That must be what half the Bush administration thinks as they wake up every morning. Of course, another way to prevent the dollar-for-euro switch in this and other areas would be to actually work on getting the American economy in shape, instead of letting a few lucky bastards milk it to the point of absurd. IOW, make the dollar strong and the threat dissapears. Instead, they retort to the trifecta jokes at home and the "Saddam has to go" abroad. Lucky AND lazy bastards, I tell you.
posted by magullo at 3:29 AM on February 11, 2003

I considered posting this when I first read the complete essay here as I am fascinated by the ideas expressed, not least because, as efalk mentions, it explains many things that were previously difficult to reconcile with the aims and methods being discussed regarding Iraq. I'm glad thedailygrowl has posted this; I didn't because I came to the conclusion that I was in no position to evaluate the material and would probably make a fool of myself for having been taken by such an obvious (to economists) fake :)

The argument seems to me to be well made and is backed by extensive sources (there are links to all supporting material in the version I have linked) but I still have no idea if it is in fact as strong an argument as it appears to me. So, like salmacis, I would be interested in views from economist types who can maybe shed a bit more light on the subject. Anyway, until such time as someone points out to me the reason why it makes no sense, I'm mostly convinced. I have certainly been watching the news with yet another possible subtext in mind since reading the essay.
posted by Gamecat at 3:35 AM on February 11, 2003

You mean it is not about oil but only how oil is bought and sold? Note: OPEC has much less control over oil production world-wide than it had back some years ago. And will have even less as more and more sources are developed. It is difficult to believe that the Euro will only be of importance vis a vis the US in oil ....what of all the other items buoght and sold?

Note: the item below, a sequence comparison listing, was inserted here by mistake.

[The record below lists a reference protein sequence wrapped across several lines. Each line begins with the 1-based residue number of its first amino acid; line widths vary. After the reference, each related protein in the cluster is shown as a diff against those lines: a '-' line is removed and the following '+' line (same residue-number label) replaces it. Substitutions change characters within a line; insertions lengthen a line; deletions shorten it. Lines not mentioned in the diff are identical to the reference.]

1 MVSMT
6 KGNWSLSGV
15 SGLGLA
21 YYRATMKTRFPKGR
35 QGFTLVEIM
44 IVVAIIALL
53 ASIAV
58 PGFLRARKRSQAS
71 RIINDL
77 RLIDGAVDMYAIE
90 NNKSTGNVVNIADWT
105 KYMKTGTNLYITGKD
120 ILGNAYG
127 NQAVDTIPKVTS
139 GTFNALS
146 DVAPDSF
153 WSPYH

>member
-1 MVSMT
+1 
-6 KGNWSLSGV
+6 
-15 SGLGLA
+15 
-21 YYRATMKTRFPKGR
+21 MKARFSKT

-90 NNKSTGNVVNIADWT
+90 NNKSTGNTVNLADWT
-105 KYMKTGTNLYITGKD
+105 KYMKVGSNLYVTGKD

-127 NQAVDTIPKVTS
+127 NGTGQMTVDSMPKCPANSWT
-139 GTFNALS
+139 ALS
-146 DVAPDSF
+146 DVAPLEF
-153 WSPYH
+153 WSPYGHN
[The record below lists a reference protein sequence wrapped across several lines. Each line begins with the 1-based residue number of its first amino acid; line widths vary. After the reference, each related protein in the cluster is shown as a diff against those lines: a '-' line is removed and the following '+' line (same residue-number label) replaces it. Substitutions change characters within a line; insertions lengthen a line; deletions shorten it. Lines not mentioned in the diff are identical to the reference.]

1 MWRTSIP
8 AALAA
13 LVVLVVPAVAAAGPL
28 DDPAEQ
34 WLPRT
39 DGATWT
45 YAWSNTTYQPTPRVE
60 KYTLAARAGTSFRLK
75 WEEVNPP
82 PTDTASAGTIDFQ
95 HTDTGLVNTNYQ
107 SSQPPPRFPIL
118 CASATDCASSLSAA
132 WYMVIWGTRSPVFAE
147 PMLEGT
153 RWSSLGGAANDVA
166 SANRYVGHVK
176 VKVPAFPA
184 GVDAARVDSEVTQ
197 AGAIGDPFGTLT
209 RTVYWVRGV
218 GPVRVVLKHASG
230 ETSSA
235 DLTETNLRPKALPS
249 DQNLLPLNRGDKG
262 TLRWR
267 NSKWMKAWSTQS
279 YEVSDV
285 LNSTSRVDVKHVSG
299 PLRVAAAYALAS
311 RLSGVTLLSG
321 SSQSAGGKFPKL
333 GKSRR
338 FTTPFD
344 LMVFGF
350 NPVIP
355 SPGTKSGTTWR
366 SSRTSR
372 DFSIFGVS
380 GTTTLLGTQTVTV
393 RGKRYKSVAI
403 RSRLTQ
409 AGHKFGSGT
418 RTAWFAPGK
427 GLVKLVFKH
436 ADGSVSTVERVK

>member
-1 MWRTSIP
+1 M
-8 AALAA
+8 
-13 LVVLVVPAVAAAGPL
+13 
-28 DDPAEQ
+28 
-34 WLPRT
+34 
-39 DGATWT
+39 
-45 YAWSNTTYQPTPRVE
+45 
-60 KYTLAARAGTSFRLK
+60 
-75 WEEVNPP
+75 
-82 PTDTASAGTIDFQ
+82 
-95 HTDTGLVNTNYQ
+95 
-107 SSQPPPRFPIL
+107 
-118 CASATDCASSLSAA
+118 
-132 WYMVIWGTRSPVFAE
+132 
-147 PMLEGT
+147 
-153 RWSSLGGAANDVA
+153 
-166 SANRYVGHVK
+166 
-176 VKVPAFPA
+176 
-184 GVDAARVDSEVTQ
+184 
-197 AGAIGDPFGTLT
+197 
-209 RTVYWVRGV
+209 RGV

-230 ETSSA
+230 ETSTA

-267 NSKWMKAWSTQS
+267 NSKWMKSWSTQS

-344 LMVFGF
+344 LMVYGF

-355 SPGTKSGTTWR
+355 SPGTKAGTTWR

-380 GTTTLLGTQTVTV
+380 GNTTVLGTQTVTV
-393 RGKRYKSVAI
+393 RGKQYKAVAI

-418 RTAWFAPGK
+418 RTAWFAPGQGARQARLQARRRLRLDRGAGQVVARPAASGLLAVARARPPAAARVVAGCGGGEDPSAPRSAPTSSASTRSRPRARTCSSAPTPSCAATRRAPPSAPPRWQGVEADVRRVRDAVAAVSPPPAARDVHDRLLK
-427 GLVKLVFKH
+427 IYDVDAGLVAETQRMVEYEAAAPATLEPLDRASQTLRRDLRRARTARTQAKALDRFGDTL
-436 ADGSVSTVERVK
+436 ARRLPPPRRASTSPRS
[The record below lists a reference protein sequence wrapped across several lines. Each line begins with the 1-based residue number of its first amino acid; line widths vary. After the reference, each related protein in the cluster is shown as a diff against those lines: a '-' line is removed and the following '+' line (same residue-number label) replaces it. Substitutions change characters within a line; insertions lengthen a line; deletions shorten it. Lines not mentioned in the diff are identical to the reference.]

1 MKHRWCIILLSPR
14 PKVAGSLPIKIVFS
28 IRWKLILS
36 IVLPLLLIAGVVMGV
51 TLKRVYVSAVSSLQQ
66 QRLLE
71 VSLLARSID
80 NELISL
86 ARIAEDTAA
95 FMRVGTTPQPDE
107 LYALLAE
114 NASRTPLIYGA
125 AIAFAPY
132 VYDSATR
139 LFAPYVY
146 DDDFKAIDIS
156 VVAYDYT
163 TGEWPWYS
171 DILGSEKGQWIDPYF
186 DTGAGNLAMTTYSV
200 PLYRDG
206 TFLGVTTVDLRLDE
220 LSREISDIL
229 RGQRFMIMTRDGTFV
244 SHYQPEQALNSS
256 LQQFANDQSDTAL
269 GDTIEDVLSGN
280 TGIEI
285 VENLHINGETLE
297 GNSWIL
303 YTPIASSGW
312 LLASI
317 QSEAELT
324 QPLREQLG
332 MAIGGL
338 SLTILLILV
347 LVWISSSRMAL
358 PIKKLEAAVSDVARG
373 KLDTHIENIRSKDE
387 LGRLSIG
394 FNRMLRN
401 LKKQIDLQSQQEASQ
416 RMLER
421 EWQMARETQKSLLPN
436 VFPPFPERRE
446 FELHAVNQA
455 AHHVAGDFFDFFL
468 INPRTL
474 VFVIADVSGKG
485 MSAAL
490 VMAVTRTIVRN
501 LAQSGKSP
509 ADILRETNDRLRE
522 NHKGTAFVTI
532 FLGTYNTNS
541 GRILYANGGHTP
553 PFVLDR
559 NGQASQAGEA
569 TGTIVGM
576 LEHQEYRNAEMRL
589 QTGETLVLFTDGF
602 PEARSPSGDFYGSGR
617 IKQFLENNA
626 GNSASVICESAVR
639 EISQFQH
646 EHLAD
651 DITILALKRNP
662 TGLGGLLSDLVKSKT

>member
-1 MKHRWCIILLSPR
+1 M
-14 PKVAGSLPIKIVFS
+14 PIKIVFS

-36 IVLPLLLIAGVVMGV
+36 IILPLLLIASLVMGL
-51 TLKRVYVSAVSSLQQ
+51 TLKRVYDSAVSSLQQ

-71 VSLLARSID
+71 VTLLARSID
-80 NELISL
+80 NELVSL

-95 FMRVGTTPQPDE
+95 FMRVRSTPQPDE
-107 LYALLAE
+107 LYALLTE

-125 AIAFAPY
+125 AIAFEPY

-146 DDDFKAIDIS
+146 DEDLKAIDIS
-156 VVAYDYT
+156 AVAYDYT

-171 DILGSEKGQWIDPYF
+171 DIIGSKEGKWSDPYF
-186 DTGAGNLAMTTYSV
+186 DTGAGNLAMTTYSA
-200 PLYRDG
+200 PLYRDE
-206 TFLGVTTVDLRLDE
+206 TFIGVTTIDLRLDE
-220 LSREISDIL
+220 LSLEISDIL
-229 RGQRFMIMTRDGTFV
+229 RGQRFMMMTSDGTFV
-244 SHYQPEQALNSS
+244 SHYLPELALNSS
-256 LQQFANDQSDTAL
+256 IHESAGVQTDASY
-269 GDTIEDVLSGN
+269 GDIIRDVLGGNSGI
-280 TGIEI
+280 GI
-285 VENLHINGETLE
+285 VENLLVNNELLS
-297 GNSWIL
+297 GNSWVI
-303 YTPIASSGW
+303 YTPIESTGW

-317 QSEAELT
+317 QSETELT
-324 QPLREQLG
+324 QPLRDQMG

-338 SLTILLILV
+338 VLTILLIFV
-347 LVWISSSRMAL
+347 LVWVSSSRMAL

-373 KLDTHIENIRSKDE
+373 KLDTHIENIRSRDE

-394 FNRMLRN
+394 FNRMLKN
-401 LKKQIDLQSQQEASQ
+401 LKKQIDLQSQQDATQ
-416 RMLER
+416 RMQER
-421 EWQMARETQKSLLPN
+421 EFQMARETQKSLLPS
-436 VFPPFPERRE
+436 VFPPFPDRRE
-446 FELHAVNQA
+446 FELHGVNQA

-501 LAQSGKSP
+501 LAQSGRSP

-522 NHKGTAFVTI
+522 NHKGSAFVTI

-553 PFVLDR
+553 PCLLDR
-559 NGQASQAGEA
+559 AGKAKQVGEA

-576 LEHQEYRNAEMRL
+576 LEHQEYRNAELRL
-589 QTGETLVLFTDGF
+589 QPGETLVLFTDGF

posted by Postroad at 4:11 AM on February 11, 2003

postroad: And will have even less as more and more sources are developed.

Rather fewer and fewer.
posted by talos at 4:41 AM on February 11, 2003

The dollar would crash anywhere from 20-40% in value and the consequences would be those one could expect from any currency collapse and massive inflation (think Argentina currency crisis, for example). You'd have foreign funds stream out of the U.S. stock markets and dollar denominated assets, there'd surely be a run on the banks much like the 1930s

Good one. Can someone explain why there's this perception that US Administrations feel like the dollar's "strength" reflects directly on their manhood? I'm a long time out of college and Eco courses, but there seems to be some great leaps of faith and logic taken in this article. I undertsand the implication of what is quoted above, but I something seems out of whack in the author's progression from oil being bought in Euros to US economic collapse.